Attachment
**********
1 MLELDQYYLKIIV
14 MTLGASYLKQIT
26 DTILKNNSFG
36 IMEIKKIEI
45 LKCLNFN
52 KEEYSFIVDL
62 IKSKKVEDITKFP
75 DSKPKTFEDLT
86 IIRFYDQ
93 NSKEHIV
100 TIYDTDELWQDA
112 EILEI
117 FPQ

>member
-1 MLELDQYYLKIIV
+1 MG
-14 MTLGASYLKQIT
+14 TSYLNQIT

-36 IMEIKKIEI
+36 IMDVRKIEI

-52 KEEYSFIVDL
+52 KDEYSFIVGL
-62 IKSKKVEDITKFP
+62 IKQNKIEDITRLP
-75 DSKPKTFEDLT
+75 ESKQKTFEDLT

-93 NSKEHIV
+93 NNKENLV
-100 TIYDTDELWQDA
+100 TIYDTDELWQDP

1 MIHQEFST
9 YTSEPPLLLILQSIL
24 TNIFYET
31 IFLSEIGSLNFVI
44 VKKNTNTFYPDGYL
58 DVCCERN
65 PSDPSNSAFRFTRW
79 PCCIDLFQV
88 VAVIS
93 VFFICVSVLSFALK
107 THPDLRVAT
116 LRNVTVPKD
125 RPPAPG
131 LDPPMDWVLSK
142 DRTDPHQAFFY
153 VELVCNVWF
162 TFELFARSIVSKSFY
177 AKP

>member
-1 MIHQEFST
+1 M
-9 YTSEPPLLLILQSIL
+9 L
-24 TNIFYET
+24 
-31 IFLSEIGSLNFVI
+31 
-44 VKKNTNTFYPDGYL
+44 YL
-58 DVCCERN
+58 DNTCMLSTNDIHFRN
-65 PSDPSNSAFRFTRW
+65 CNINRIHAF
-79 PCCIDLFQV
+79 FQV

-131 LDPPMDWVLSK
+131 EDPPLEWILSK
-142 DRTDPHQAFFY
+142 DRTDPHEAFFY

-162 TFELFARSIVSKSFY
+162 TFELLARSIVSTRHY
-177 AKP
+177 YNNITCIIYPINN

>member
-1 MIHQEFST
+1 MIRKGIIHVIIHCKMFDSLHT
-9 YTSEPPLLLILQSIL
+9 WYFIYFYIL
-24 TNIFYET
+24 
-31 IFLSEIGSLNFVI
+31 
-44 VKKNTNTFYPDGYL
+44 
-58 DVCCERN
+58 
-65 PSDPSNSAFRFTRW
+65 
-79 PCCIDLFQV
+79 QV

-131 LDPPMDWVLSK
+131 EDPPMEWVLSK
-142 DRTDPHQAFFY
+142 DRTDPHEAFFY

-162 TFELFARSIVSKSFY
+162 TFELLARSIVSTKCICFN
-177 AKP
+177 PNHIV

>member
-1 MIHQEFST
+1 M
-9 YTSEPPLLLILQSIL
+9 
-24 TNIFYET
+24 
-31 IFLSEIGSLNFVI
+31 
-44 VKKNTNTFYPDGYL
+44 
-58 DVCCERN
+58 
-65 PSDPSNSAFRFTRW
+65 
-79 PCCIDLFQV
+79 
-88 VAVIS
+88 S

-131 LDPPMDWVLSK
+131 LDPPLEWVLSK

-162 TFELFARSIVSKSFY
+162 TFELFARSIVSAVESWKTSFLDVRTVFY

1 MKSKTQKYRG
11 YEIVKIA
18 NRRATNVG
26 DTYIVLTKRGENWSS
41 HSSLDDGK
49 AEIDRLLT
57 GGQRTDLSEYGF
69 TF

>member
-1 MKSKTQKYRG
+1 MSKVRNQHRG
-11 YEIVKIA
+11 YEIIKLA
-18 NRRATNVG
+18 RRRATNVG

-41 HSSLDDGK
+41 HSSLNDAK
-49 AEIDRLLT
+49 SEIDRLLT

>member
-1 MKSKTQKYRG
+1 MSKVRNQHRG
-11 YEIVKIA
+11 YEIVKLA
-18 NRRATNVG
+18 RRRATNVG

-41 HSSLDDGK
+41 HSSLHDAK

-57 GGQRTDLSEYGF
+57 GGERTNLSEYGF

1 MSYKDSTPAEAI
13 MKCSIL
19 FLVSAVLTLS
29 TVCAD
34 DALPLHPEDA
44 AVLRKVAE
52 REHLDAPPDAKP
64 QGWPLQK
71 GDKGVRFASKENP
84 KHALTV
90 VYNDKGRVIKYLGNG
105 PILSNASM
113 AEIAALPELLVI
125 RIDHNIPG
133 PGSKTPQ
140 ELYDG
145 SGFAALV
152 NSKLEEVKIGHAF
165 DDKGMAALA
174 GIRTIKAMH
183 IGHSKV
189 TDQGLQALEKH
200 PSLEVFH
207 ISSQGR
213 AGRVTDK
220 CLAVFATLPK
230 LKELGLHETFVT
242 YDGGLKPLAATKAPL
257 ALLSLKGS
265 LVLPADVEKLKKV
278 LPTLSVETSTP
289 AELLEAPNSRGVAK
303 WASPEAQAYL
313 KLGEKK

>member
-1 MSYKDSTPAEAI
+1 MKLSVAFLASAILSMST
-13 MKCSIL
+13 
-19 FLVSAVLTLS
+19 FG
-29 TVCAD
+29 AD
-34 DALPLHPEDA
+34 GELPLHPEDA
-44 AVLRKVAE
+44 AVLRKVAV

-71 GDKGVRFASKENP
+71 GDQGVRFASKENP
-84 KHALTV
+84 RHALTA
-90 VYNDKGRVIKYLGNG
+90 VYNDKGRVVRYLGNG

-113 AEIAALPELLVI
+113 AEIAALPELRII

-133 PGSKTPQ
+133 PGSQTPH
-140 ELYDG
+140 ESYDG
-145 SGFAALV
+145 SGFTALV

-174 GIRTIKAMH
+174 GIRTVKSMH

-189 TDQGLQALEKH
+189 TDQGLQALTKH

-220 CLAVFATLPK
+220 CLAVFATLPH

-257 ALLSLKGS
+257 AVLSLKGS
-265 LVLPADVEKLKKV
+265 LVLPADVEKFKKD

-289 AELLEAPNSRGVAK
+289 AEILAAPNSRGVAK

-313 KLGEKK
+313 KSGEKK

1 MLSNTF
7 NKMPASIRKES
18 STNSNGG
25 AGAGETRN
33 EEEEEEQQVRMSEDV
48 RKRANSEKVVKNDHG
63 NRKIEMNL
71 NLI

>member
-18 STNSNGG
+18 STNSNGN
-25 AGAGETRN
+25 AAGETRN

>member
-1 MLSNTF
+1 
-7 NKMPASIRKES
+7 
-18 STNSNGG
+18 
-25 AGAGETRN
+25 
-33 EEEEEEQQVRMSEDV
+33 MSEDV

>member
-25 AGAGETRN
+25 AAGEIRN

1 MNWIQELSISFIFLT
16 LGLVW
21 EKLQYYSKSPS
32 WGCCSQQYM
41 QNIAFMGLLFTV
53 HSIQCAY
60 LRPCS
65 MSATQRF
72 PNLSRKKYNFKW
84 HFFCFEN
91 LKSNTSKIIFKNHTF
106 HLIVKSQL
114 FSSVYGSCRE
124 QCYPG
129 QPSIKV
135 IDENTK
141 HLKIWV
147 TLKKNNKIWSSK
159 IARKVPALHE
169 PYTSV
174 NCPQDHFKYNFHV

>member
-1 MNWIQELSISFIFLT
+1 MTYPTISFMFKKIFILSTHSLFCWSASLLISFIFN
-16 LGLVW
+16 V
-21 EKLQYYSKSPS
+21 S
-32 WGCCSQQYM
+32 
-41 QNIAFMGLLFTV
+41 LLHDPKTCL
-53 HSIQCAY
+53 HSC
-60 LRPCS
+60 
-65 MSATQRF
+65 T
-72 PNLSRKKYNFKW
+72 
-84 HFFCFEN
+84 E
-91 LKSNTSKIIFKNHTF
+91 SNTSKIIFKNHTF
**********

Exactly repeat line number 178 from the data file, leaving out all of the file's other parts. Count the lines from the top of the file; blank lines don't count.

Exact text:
230 LKELGLHETFVT